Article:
But it's okay, because most of the challenges are dire anyway. Steep is essentially Superman from the N64, that game that's infamous for making you fly through rings... continuously. Well, Steep is that as well. The predominant challenge variety, the races, aren't really races - they're time trials through rings. You do see three other people racing you, but they're not really racing dynamically, they're on set paths that demonstrate gold, silver and bronze medal times. Steep manages to be worse than Superman with its ring challenges, by the way, thanks to the downhill nature of snow sports. There is no correcting yourself, if you miss a ring by a millimetre your run is dead.

The rings manage to permeate other challenge types and ruin them as well. "Tricksmaster" has it worst of all - it's a "score by doing tricks" challenge set in a snow park. But for some infuriating, baffling reason, you have to go through rings while doing it. And the rings are ON TOP of the ramps. And thanks to how gravity and hills work together, you CANNOT get on top of the ramps if you didn't get onto them in the first place. All of this leaves the challenge completely destroyed and devoid of any fun it might have had.

The one time rings are tolerable is when they pop up during Mountain Story missions, because those allow you to get off your board and walk through the rings rather than potentially missing them - it's slow, but I'd rather that than one small mistake forcing me to redo masses of previous rings. In any case, they still suck though - the epic reveal of the Matterhorn is dampened dramatically when its evil presence is followed up by rings.It really does feel like someone at the development team behind Steep had an ace idea for a game, then deferred the job of designing the game's challenges to a clueless imbecile. The missions in Steep are insulting to its excellent backbone, dragging it down from a potentially awe-inspiring experience down to a piss-poor wet fart of a game. With such a magnificent open world, and how great the missions are when they only have a singular goal at the end and let you perfect your own racing route (a system that Burnout Paradise managed to perfect nine years ago, and other games like Mirror's Edge Catalyst have also recently used successfully - no ring in sight in either of those games).Everything is rings in Steep, and even when a challenge isn't a series of rings, the end point still is. Even on a snowboarding/skiing trick challenge, it is completely possible to clear the gold medal threshold, and then slightly miss the ring at the finish, nullifying the run entirely. Why not just a big line of "if you go past this point, you've finished"? Why not two flags like, you know, skiing uses? Or, novel idea, if I'm in a challenge and you want me to keep it to a certain area, cordon off that area during the challenge - I'll put up with the loading time if it means I'm not being bombarded with miserable design decisions, and as an added bonus, you could then stick an audience in too!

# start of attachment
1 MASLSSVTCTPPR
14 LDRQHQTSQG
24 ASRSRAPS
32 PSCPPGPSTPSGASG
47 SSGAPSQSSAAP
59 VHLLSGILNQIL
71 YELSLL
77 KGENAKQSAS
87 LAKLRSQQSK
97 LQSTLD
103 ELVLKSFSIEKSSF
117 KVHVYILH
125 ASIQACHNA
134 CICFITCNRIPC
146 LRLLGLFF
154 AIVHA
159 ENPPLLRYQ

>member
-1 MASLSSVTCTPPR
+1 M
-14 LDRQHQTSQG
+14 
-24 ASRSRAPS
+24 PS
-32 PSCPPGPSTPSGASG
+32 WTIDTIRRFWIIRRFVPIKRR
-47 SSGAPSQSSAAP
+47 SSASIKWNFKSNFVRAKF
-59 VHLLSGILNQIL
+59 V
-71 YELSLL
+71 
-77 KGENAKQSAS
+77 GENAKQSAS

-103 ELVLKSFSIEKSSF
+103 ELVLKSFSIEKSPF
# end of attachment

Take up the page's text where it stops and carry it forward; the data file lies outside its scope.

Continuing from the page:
Late-game missions ramp up difficulty by making the course more difficult to traverse than requiring actual skill, which is also kind of irritating. One of the trick challenges I had to do later on only had one usable ramp - it was easy to get a gold medal score from the single ramp no problem, but then you spent a couple of minutes hoping to your deity of choice that you didn't fall over down the rest of it - even when I managed to win the challenge, I was very close to being KOed (which nullifies your run) thanks to lifelessly falling down most of the course - just being lucky that I didn't take more rocks to the bonce.A couple of minor complaints spring to mind as well, although in the grand scheme of things, they're not things I really mind any more. The world geography is quite lumpy and makes some runs a little unenjoyable - I'm guessing this is a result of them using existing heightmap data for the real-world locations. Could really have done with a little bit of smoothening, though. Paragliding is pretty tedious - I avoided doing it unless mountain stories required it. And I didn't like that licensed music was tied exclusively to challenges - the game has a great soundtrack, tying it to challenges that are frequently well under a minute in length, rather than exploring the open world, is insanity. I never managed to hear the chorus of Bomfunk MCs' "Freestyler" in Steep despite its inclusion in the soundtrack, and I love that tune!


I really hope Steep gets a sequel. It has an engine behind it that works to perfection. And then it's agonisingly torn apart by terrible design decisions and tedious missions. I mentioned that free-roaming from the top of Mont Blanc is where the game is strongest - you don't unlock that peak until you reach level 23. And for context on where that lies in the game, level 25 is the cap - you have to scrape your way through a barrage of crappy missions, and thousands of rings along the way, to hit it.